Sun cuts Q1 revenue forecast; slashes workforce

Sun cuts Q1 revenue forecast; slashes workforce

Citing a global economic downturn and the negative effects of the September 11 terrorists attacks on the US, Sun Microsystems announced Friday that its first-quarter earnings would come in lower than expected, and that it is slashing its workforce by 9 per cent.

Sun predicted that it would report revenue of between $US2.7 billion and $2.9 billion for the quarter ended September 30. The company had already said at a mid-quarter conference call that it did not expect to reach the $3.7 billion revenue target it had set earlier.

In the preliminary results released Friday, the company said that it expects earnings per diluted common share on an operational basis to come in at a loss of between $0.05 and $0.07. A Thompson Financial/First Call survey of analysts predicted an earnings per share loss of $0.04 for the quarter.

In addition to the worldwide economic slowdown affecting sales, company representatives pinned some of their lackluster first-quarter results on the deadly September 11 terrorists attacks in the US.

"Our business nearly ground to a halt in the two weeks following that tragic date," Sun Executive Vice President and Chief Financial Officer (CFO) Michael Lehman said during a conference call with analysts Friday. Lehman said that Sun traditionally gets a wealth of its orders during the last month of the quarter. The attacks, which had a large impact on telecommunication and financial services companies, many of which are Sun customers, seriously dampened the company's sales, he said.

The company also said that it is introducing a program to reduce its workforce by approximately 9 percent, or roughly 3,900 employees, as well as consolidate excess facilities. Due to these reductions, Sun will be taking a $500 million charge in the fiscal second quarter. Company executives said that they expect the cuts to enable them to save between $125 million and $150 million per quarter, with the full effects being seen in the fiscal fourth quarter.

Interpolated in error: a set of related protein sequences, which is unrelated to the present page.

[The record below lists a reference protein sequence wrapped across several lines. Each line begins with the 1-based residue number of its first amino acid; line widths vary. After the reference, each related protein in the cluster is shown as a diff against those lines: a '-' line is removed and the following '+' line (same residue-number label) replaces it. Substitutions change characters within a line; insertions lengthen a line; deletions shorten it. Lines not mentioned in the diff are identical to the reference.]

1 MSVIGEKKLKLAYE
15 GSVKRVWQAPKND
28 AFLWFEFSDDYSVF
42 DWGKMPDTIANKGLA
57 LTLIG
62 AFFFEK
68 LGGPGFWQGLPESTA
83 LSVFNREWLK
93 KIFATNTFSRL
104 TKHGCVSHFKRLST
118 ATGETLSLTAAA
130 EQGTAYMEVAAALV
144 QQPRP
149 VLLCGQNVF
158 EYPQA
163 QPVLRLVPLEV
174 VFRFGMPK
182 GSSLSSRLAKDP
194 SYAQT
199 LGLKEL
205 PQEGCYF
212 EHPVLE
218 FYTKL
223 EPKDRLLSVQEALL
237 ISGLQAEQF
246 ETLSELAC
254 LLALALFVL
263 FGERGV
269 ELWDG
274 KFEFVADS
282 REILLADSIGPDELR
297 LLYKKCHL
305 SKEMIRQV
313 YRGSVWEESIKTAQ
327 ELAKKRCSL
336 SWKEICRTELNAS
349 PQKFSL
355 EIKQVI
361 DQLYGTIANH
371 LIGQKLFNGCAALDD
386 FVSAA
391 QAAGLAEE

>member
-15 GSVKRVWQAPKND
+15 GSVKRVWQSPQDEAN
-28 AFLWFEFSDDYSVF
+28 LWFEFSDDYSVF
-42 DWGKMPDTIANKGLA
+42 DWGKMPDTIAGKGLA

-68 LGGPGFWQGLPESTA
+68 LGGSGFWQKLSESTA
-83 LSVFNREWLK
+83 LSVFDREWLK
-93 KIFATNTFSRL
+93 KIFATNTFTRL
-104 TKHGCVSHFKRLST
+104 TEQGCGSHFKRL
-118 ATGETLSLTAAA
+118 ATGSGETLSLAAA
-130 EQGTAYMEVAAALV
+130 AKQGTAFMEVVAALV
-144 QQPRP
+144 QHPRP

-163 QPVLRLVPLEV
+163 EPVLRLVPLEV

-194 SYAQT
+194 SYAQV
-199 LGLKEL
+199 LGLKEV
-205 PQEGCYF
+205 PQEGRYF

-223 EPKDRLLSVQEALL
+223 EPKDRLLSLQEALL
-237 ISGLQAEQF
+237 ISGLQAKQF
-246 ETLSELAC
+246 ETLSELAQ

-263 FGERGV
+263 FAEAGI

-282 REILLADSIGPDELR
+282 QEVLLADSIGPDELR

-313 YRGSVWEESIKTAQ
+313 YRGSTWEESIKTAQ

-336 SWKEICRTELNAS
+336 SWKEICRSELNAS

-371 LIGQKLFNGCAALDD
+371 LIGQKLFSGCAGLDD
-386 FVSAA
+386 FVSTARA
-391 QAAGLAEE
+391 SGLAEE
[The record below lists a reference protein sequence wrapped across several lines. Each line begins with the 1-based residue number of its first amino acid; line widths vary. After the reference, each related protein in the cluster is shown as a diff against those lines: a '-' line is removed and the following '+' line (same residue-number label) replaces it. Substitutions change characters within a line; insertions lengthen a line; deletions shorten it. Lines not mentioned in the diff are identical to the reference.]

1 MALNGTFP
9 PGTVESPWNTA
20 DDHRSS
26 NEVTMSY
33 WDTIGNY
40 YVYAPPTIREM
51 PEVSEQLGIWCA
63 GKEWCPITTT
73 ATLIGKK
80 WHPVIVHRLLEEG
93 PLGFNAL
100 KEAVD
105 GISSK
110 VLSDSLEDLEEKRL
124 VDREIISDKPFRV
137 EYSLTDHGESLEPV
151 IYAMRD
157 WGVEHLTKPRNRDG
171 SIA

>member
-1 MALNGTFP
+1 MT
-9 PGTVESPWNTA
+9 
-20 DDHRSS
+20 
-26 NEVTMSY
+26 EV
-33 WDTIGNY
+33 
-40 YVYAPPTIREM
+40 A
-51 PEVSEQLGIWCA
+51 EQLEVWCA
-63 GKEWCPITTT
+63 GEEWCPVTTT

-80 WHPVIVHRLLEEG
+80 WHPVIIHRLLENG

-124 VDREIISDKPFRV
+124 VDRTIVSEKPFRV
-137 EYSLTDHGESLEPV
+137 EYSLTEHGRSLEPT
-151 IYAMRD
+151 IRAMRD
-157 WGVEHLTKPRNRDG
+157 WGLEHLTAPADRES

Until now, Sun has been able to avoid the kind of mass job cuts other tech companies have suffered since the industry bubble burst. The company did announce it would layoff 300 of its around 43,000 employees last August, however.

With its current workforce reduction, company executives said that the cuts will not have a significant effect in the areas of research and development (R&D), sales and customer support. Sun Chairman and Chief Executive Officer Scott McNealy underscored the importance R&D plays in the company's success, given that it is more focused on products than services.

"We're keeping the R&D department big and intact," McNealy said. "We are not shutting down those operations."

Looking ahead, Sun executives refused to give a revenue estimate for the second quarter, citing economic uncertainty, but did predict that the company would reach breakeven status no later than June of 2002.

While some of the company's main customers, such as the telecom and financial services industries, are currently experiencing financial difficulties, McNealy expressed optimism that the company would be successful at targeting other markets, such as the health and security industries, to diversify revenue streams.

In addition, McNealy cited confidence in the strength of Sun's server line and Java initiatives, saying that these areas give the company a leg up on its main competitor, IBM.

"In terms of competition, it's down to just us and IBM ... and there's a clear differentiation," McNealy said, adding that Sun has advantages with its open standards and compatibility.

McNealy also seized the opportunity to take a swipe at IBM's new Unix server, Regatta, launched yesterday, saying "we are very confident we can compete against that."

Despite the bad financial news Sun presented Friday, McNealy remained positive.

"We are a great company in a bad economy," he said.

US financial markets, which have taken to a duck-and-cover strategy at any hint of economic woes, did not respond as well, however.

After Sun's announcement, company shares (SUNW) sunk 3.98 per cent to $8.92. Analysts said that the disappointing news contributed to a tech-led downturn in the markets. The Dow Jones Industrial Average dropped 39.92 points, or 0.44 per cent to 9,020.96 in late morning trading, while the Nasdaq slumped 28.10 points, or 1.75 per cent to 1,569.21.

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